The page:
He said: "A two-thirds majority is not difficult for us to achieve."
The unconstitutional disenfranchisement of 680,000 new voters is an important Barisan Nasional strategy to retain two-thirds majority in the first millennium Parliament in Malaysia.
If the 680,000 new voters who had registererd six months ago in April/May, constituting some seven per cent of the total electorate in the 1999 electoral register which has not been completed, are allowed to vote, they would decisively influence the outcome of 70 - 80 parliamentary seats, ensuring the effective ending of the Barisan Nasional two-thirds parliamentary majority and political hegemony.
This is why Mahathir is not prepared to allow the 680,000 new voters, comprising mostly the young generation of Malaysians, to vote in the tenth general election, and we have the scandal of the Election Commission in the age of Information Technology and electronic government requiring eight to nine months to complete its 1999 electoral roll.
Barisan Nasional Ministers had told Parliament before its dissolution that there had been instances in previous general elections when voters could not vote because the new electoral roll being prepared by the Election Commission was not ready when Parliament was dissolved.
This is completely untrue. I have checked the four previous general elections held under the tenure of Mahathir as Prime Minister, whether 1982, 1986, 1990 or 1995, and in everyone of these general elections, the electoral roll used was the latest one, and there was never an occasion when new voters could not exercise their constitutional right to vote because the new electoral roll was in the process of revision and was not yet ready.
Parliament was also told that it was not unusual for the Election Commission to take eight months to prepare its electoral roll.
For the new electoral roll used for the 1995 general election, the Election Commission took six months and nine days to prepare. For the 1990 general election, it took four months to prepare the new electoral roll for the whole of Malaysia except for Sabah, which took another month. For the 1986 general election, the Election Commission took eight months and four days to prepare the new electoral roll for the whole of Malaysia except for Sabah. For the 1982 general election, the Election Commission took five months 19 days to prepare the new electoral roll.
What is important to note is that whatever the length of time it took for the Election Commission to prepare the electoral roll, four months or eight months, there had never been an occasion in the past nine general elections since 1959 where new voters who had registered were disenfranchised on the purported ground that the new electoral roll was not ready.
The Election Commission, in having to comply with the wishes of the Prime Minister not to allow the 680,000 new voters to vote in the tenth general election, has brought shame and infamy to Malaysia in dragging out the votersí registration exercise.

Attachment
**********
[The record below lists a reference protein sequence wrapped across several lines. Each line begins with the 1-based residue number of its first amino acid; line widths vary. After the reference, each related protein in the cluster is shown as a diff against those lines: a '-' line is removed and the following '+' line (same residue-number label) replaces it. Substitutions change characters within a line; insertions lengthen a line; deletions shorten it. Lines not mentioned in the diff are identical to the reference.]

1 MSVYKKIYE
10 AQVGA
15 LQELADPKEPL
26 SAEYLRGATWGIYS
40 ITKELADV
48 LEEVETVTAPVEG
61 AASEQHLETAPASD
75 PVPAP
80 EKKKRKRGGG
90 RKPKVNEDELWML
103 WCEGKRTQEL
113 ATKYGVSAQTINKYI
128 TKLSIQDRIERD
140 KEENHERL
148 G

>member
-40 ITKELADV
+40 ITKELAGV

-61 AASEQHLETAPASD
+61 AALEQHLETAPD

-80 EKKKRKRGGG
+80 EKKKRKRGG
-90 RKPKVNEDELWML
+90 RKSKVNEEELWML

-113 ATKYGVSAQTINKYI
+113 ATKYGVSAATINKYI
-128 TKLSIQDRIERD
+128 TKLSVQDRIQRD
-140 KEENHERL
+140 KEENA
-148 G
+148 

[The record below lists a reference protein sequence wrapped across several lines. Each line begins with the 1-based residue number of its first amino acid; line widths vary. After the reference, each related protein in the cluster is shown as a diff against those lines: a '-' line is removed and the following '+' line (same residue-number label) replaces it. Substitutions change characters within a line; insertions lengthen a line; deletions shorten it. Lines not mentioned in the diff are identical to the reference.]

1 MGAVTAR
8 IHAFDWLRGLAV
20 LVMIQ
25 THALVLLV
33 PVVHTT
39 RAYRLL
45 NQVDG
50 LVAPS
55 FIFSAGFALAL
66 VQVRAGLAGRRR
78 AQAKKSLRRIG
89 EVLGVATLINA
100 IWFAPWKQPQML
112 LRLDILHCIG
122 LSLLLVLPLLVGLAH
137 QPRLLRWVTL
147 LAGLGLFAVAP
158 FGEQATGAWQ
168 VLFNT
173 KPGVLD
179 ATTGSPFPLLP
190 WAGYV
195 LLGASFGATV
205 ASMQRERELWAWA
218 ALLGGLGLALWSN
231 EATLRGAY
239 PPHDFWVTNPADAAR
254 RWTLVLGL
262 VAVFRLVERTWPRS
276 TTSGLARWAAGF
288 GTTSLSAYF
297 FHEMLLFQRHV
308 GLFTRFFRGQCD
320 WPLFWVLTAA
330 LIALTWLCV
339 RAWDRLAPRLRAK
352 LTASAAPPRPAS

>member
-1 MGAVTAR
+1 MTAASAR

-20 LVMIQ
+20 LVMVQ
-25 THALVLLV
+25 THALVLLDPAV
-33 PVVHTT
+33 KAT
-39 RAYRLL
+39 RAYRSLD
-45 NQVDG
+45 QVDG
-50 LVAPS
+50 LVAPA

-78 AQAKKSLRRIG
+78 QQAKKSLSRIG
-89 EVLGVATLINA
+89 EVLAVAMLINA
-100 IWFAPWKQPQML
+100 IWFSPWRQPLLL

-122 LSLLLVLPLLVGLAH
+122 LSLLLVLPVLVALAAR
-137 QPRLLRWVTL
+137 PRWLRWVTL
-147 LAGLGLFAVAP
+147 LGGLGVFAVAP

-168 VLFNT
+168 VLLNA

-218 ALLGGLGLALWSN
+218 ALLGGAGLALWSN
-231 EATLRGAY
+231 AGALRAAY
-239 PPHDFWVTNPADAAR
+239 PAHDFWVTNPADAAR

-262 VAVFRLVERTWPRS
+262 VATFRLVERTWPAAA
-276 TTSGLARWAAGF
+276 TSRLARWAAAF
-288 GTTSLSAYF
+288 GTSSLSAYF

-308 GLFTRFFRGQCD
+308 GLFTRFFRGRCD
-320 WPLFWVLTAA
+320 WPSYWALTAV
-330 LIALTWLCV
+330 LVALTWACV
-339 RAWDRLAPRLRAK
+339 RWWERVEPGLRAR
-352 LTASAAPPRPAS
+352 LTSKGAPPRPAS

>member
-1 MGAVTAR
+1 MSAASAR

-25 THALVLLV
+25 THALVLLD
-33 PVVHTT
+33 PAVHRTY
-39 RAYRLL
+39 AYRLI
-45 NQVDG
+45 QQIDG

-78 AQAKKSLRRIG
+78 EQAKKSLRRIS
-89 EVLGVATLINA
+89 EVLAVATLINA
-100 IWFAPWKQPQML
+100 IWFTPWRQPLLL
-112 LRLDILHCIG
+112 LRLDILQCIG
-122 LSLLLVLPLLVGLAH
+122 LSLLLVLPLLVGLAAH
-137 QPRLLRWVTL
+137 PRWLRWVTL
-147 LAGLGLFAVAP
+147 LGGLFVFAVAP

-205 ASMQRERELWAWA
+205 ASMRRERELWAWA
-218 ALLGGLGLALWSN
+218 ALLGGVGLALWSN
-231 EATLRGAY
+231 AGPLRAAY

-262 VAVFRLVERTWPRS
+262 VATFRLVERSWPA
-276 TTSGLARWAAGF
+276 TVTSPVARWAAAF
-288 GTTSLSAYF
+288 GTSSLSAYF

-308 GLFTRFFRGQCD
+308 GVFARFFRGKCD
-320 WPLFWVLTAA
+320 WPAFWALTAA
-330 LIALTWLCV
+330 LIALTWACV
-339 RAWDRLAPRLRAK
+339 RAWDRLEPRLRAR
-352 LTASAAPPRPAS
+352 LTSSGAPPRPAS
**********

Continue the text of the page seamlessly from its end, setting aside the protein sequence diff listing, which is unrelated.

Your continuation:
In New Zealand, where general election would be held on Nov. 27, New Zealanders can register as late as Nov. 26 to be able to vote the next day. Malaysians are not asking for such efficiency from the Election Commission, but to disenfranchise 680,000 new voters after having registered six months ago is really scandalous apart from being unconstitutional.
I hope the courts will strike down such an unconstitutional disenfranchisement of the 680,000 new voters and require the Election Commission to set new dates for nomination and polling to ensure that the 680,000 new voters are placed on the electoral roll for polling.
Election Commission Chairman Datuk Omar Mohd Hashim said yesterday that polling might be postponed in areas which are hit by floods during the elections.
It is even more important to postpone the election until the 680,000 new voters are able to cast their vote.
Utusan Malaysia today reported Election Commission Secretary Datuk Wan Ahmad Omarís reaction to my media conference yesterday about the unconstitutionality of disenfranchising the 680,000 new voters who registered six months ago.
He said I had referred only to a portion of the laws in challenging the unconstitutionality of the Election Commission over the disenfranchisement of the 680,000 new voters, claiming that I had ignored Article 113(1) of the Constitution and Section 19 of the Election Act 1958 which empowered the Election Commission to enact regulations governing elections, including the preparation and revision of electoral rolls.
Wan Ahmad cannot be more mistaken. Article 113(1) merely provides that it shall be the duty of the Election Commission to prepare and revise electoral rolls for elections, but it does not confer powers on the Election Commission to act unconstitutionally to prepare and revise electoral rolls in violation of Article 119(4) which defines the "qualifying date" when a citizen is entitled to vote in any Parliamentary election as the date when the Election Commission begins its preparation and revision of electoral rolls and not at its completion or to make regulations which violate the Constitution.